Online lottery sales are proving to be the bridge that’s helping some US state lotteries get over pandemic shortfalls in retail sales.
This week, the Georgia Lottery announced that it had booked a record $1.24b profit in the 12 months ending June 30, up from $1.21b in FY19, despite FY19 featuring a record $1.5b MegaMillions jackpot. The FY20 profit marked the fifth straight year in which the Lottery’s annual profits topped the $1b mark and the ninth straight year of annual growth.
Lottery CEO Gretchen Corbin said sales dipped in March as COVID-19 forced some lottery retailers to close and kept customers at home under pandemic lockdown. But sales rebounded in the final quarter of the fiscal year, thanks in part to the Lottery’s efforts to promote its online offering, which includes not only draw ticket sales but instant win games.
A similar ‘online to the rescue’ narrative was recently issued by the Pennsylvania Lottery, which saw overall sales drop 25% in March after nearly one-third of the state’s lottery retailers were forced to close due to COVID-19. As of May 31, traditional Lottery sales were down $60m from the same period last year.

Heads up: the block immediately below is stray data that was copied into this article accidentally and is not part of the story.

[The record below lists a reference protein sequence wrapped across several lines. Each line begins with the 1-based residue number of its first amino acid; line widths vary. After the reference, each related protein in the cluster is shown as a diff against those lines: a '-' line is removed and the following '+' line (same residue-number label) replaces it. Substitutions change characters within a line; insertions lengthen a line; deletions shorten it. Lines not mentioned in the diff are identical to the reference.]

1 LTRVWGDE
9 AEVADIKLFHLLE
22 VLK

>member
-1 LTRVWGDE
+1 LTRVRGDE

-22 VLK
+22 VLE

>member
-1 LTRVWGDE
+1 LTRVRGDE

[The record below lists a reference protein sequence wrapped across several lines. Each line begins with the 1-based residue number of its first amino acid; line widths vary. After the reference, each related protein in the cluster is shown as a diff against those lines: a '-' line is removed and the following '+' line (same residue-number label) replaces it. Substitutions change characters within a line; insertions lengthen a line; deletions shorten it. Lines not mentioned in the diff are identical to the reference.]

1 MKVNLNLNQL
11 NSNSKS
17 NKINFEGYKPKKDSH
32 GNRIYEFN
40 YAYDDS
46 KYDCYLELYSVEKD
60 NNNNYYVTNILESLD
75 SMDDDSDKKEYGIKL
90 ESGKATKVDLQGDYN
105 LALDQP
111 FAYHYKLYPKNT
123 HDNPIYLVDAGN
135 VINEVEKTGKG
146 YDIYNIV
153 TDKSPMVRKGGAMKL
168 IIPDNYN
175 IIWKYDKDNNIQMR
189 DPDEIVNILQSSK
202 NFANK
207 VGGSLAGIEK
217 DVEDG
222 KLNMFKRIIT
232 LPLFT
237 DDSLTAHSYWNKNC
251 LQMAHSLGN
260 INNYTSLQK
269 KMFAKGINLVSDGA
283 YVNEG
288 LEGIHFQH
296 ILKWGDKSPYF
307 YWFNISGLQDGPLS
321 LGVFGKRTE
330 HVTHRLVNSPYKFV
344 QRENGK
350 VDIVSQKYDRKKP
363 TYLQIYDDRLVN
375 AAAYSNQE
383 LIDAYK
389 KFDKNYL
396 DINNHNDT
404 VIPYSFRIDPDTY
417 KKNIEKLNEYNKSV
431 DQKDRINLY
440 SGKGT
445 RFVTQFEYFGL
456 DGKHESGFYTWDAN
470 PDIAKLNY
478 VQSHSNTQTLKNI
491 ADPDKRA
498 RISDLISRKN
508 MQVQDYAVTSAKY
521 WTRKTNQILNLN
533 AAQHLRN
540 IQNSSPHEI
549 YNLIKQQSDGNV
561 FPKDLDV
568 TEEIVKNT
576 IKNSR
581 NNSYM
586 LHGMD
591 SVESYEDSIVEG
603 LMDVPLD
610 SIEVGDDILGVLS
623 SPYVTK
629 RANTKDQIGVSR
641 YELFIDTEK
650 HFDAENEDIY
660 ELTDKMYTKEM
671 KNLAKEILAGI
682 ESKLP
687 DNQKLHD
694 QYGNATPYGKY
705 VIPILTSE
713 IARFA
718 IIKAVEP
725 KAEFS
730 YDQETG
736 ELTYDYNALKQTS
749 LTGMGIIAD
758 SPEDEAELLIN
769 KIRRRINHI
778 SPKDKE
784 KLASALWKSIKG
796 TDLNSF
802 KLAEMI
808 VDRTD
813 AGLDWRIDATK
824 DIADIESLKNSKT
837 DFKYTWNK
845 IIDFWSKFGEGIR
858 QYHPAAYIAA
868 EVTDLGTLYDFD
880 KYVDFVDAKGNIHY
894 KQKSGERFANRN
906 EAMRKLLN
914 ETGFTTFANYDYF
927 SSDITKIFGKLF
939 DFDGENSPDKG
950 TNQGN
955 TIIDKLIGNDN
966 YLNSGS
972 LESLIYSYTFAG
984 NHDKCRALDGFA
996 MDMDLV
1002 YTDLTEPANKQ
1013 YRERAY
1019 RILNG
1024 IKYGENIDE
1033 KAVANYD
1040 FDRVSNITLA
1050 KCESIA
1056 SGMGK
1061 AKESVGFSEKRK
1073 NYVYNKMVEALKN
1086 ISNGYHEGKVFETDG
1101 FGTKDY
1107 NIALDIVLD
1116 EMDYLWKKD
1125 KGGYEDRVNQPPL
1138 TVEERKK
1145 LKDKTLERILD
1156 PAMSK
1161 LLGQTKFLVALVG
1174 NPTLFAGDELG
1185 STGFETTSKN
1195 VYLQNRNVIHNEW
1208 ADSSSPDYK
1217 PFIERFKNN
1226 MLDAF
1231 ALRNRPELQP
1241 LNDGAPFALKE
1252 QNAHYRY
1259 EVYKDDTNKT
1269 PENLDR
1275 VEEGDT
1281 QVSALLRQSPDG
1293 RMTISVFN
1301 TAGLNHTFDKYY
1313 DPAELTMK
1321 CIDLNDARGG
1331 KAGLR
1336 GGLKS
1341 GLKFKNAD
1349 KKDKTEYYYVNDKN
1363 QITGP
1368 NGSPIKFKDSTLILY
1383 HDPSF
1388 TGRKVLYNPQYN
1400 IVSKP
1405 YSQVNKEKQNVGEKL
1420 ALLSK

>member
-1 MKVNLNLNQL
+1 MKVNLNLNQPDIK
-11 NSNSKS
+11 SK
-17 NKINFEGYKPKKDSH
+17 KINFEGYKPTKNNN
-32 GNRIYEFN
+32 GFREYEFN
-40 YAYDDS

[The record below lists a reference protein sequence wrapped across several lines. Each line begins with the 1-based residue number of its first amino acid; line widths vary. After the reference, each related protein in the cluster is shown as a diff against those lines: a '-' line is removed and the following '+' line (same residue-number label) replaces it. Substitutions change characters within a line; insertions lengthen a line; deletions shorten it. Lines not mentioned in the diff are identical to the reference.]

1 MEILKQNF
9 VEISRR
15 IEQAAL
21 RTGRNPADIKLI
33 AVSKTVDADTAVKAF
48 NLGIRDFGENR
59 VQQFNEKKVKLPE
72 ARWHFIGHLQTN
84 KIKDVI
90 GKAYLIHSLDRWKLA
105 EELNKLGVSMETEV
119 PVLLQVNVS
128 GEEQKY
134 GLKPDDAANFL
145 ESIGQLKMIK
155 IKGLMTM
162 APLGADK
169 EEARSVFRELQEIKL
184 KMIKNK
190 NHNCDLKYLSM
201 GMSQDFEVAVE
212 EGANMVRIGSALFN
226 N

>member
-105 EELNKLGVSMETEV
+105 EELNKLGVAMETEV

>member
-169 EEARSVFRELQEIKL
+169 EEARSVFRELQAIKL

However, Lottery spokesperson Ewa Dworakowski told local media that there’d been “a surge in players turning to the Lottery’s online games” during the lockdown. Average daily iLottery sales hit $3m during the pandemic, which boosted FY20 iLottery sales “about 24% ahead of estimate.” The Lottery is still working on its final FY20 report.
Even some states that lack an online lottery presence are reporting that their sales rebounded in May and June due to pent-up demand. Scratch-off ticket sales in particular have reported significant year-over-year sales gains in some states, including Montana, which saw scratch sales rise 83% in recent months.
A different dynamic is playing out in California, where retailers can’t get their hands on scratch tickets due to social distancing limits at ticket distribution centers. A worker at one distribution center tested positive for COVID-19, forcing the whole operation to shut down for cleaning.
The California Lottery issued a statement saying there was “an approximate four to five week delay in fulfilling retailer orders.” The Lottery, which hasn’t been authorized by the state legislature to launch online lottery sales, said it was “implementing a number of strategies” to deal with its current dilemma.